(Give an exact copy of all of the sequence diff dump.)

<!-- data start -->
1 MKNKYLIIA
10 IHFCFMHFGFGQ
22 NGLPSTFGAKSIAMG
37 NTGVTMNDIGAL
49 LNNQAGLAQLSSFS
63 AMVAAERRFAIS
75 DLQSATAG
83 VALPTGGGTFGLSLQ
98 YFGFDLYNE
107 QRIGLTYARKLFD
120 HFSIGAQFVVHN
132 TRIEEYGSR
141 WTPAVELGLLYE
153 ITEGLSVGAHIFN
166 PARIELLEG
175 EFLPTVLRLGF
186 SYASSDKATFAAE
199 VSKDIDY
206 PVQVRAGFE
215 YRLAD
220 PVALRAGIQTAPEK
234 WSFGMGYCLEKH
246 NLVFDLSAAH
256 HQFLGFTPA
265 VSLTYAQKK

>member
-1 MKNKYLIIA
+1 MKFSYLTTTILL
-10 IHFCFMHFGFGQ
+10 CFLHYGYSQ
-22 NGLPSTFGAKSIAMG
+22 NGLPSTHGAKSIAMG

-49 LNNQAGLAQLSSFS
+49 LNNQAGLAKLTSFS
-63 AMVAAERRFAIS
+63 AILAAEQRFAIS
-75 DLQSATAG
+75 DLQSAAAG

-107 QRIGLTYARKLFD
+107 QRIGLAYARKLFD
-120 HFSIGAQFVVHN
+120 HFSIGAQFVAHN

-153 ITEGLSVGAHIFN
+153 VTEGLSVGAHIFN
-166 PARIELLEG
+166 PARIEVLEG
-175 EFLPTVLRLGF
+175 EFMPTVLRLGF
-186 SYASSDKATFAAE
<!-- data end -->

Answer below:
1 MKNKYLIIA
10 IHFCFMHFGFGQ
22 NGLPSTFGAKSIAMG
37 NTGVTMNDIGAL
49 LNNQAGLAQLSSFS
63 AMVAAERRFAIS
75 DLQSATAG
83 VALPTGGGTFGLSLQ
98 YFGFDLYNE
107 QRIGLTYARKLFD
120 HFSIGAQFVVHN
132 TRIEEYGSR
141 WTPAVELGLLYE
153 ITEGLSVGAHIFN
166 PARIELLEG
175 EFLPTVLRLGF
186 SYASSDKATFAAE
199 VSKDIDY
206 PVQVRAGFE
215 YRLAD
220 PVALRAGIQTAPEK
234 WSFGMGYCLEKH
246 NLVFDLSAAH
256 HQFLGFTPA
265 VSLTYAQKK

>member
-1 MKNKYLIIA
+1 MKFSYLTTTILL
-10 IHFCFMHFGFGQ
+10 CFLHYGYSQ
-22 NGLPSTFGAKSIAMG
+22 NGLPSTHGAKSIAMG

-49 LNNQAGLAQLSSFS
+49 LNNQAGLAKLTSFS
-63 AMVAAERRFAIS
+63 AILAAEQRFAIS
-75 DLQSATAG
+75 DLQSAAAG

-107 QRIGLTYARKLFD
+107 QRIGLAYARKLFD
-120 HFSIGAQFVVHN
+120 HFSIGAQFVAHN

-153 ITEGLSVGAHIFN
+153 VTEGLSVGAHIFN
-166 PARIELLEG
+166 PARIEVLEG
-175 EFLPTVLRLGF
+175 EFMPTVLRLGF
-186 SYASSDKATFAAE